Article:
Pfizer and its partner BioNTech have actually released a vaccine in England. It is BNT162b2, which is approved for emergency use in the United Kingdom, and which they say is more than 90 percent effective and has few side effects (like fatigue or fever). One bonus is that it has high effectiveness in elderly people, who sometimes don’t respond well to vaccines.

But there are many more vaccines in the pipeline.

So how are vaccines different? (Caveat: This is hyper complicated, so these brief paragraphs are more place markers than useful descriptions.)

There are the nucleic acid vaccines, which use bits of the genetic code of the virus (but not the actual virus) to train your immune system to recognize and fight the virus. The Pfizer and Moderna vaccines use this technology. 

Viral vectored vaccines use a harmless virus to ferry a fragment of the COVID genetic material to the immune system, so it can recognize and fight the virus if you’re exposed.  The AstraZeneca/University of Oxford and Johnson&Johnson vaccines use this technology.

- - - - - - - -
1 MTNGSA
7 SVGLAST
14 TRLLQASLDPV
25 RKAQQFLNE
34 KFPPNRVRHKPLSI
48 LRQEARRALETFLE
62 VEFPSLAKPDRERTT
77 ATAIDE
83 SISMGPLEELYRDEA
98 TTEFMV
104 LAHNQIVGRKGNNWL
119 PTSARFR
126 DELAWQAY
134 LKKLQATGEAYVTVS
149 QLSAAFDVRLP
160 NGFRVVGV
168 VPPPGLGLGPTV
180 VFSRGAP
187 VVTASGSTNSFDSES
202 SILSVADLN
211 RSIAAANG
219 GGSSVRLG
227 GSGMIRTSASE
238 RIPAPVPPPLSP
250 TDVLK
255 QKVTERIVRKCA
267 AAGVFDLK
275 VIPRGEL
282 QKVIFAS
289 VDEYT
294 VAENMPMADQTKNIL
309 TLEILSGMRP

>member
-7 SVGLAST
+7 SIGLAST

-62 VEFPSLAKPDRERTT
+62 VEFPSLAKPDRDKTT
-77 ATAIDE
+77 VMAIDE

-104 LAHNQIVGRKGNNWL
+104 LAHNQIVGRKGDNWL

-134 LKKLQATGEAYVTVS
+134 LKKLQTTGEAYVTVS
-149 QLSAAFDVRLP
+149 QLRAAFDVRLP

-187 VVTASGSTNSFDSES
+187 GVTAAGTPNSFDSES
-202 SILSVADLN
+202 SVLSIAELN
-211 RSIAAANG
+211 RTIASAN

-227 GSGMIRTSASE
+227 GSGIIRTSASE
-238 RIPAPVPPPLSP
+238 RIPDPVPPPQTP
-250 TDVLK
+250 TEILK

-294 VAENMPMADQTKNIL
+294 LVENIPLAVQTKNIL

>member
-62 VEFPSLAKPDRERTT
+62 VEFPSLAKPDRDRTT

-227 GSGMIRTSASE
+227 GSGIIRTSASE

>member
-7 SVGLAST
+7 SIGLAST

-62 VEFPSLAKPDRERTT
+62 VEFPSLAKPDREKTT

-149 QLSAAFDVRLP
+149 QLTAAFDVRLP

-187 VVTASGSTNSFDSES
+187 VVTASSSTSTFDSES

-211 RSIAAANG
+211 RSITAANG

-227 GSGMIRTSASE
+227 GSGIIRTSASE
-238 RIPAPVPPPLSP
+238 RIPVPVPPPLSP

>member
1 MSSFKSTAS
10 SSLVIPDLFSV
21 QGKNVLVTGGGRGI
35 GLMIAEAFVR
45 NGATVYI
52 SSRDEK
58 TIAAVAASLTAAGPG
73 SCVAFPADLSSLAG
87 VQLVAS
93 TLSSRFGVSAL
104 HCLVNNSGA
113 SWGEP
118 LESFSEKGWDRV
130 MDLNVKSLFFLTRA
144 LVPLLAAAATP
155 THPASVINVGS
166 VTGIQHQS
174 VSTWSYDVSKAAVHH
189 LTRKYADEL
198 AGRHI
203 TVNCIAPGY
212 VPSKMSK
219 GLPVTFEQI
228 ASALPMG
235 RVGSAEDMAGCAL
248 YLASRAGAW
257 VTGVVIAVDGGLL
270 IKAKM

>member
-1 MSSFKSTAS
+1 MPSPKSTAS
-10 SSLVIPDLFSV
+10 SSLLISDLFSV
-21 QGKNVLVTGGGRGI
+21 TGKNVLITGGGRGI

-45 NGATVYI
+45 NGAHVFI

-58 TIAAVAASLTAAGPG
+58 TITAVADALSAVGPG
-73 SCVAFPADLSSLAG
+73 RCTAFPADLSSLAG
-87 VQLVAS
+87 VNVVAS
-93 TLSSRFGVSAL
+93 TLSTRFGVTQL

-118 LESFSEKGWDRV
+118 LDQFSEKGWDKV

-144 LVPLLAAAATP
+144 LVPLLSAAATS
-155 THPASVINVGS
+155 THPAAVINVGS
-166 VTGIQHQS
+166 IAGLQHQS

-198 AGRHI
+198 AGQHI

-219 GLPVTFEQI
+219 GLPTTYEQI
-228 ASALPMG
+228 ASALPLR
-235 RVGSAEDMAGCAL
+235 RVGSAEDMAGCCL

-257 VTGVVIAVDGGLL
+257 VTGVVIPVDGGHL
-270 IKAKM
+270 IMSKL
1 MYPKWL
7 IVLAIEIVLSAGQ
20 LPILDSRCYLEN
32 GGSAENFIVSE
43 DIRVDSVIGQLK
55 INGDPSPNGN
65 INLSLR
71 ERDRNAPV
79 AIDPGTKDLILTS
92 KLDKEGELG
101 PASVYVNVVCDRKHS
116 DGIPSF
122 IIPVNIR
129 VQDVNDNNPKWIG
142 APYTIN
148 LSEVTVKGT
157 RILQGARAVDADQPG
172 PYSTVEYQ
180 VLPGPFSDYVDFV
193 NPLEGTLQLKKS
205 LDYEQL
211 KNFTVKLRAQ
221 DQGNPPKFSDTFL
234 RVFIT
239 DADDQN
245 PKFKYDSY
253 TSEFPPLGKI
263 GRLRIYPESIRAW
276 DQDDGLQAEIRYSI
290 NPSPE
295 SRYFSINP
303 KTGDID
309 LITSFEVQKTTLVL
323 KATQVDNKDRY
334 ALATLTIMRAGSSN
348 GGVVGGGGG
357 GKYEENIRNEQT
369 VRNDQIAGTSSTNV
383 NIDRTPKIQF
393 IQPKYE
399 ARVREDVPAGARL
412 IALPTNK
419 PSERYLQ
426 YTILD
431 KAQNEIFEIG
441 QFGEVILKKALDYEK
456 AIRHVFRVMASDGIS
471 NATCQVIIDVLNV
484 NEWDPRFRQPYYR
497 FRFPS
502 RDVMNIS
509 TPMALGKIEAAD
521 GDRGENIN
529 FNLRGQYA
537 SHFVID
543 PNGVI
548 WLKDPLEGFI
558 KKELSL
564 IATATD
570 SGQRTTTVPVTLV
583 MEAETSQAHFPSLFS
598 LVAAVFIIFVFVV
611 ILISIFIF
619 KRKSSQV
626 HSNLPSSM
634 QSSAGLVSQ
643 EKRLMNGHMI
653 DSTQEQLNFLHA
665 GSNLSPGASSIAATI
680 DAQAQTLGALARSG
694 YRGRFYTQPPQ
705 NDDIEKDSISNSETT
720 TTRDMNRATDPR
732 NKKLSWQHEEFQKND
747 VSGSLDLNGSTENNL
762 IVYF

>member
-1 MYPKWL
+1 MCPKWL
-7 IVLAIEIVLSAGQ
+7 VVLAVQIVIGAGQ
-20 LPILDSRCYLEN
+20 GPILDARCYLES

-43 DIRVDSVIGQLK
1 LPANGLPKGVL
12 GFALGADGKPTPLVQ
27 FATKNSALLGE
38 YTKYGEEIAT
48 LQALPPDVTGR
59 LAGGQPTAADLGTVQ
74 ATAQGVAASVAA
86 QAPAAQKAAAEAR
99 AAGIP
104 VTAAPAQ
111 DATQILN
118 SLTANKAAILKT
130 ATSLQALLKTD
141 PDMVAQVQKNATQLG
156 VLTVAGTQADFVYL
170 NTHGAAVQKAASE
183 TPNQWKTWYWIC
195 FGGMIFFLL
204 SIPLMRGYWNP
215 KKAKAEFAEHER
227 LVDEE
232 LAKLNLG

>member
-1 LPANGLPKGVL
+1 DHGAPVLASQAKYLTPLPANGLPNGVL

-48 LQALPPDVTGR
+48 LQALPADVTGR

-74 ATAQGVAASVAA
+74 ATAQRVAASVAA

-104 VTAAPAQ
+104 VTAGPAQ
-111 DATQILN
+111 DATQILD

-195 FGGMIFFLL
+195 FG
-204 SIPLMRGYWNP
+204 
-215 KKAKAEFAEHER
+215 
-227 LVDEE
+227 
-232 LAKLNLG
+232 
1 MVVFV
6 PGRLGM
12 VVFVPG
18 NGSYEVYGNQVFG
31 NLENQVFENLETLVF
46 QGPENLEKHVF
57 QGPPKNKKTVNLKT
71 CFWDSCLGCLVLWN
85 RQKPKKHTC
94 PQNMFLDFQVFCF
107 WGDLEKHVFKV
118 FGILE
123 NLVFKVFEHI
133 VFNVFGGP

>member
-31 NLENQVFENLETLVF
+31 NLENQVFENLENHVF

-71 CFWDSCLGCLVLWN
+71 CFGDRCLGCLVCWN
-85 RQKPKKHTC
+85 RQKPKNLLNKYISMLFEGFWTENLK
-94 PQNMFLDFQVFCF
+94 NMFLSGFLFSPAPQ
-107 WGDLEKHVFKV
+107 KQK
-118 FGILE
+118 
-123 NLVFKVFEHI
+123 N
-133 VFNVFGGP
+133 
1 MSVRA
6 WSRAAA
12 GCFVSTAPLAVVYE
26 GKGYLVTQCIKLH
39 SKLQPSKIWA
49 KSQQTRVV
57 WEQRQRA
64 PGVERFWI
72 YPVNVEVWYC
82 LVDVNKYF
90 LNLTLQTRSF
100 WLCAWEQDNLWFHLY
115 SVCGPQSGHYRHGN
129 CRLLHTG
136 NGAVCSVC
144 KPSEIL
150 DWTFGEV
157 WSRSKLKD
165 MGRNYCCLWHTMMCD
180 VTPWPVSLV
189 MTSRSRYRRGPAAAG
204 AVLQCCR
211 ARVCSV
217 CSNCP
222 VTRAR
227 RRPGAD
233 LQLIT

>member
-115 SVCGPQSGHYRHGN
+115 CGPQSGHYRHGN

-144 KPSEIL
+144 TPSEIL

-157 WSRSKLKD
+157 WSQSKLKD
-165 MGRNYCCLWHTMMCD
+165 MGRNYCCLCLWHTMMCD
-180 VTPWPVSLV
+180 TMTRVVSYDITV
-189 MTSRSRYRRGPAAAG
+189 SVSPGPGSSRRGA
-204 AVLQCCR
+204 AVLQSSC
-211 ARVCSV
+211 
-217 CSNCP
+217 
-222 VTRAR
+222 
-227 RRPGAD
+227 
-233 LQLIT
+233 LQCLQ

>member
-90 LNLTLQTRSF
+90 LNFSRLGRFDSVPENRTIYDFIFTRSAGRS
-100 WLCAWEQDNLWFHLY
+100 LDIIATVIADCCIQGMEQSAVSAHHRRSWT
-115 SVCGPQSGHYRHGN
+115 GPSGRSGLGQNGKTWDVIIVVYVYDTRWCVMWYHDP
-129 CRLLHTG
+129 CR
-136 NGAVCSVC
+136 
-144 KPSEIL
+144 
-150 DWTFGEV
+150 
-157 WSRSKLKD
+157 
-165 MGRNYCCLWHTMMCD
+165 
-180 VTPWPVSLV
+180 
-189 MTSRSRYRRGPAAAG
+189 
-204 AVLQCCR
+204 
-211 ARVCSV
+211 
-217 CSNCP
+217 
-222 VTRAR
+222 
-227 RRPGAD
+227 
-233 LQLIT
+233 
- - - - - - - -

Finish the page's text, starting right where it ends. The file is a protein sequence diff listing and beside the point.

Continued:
Protein subunit vaccines introduce isolated COVID-19 proteins from the virus into the body. They can’t introduce the disease, but they can produce an immune response. Novavax has the vaccine with this technology that’s closest to approval.

Chinese and Indian companies are leaders in working on inactivated or weakened virus vaccines, which is a more traditional vaccine technology, but the vaccine can take a long time to manufacture.

Here is a Washington Post piece on the various technologies, with a little more detail. 

Some of the vaccines require two doses for full effectiveness. (Johnson&Johnson’s is a one-dose vaccine.) Some need special care in handling, like super cold temperatures—but while that can require specialized refrigeration units, they can generally be transported in coolers on dry ice to immunization facilities. So you don’t need all that many high-tech freezers.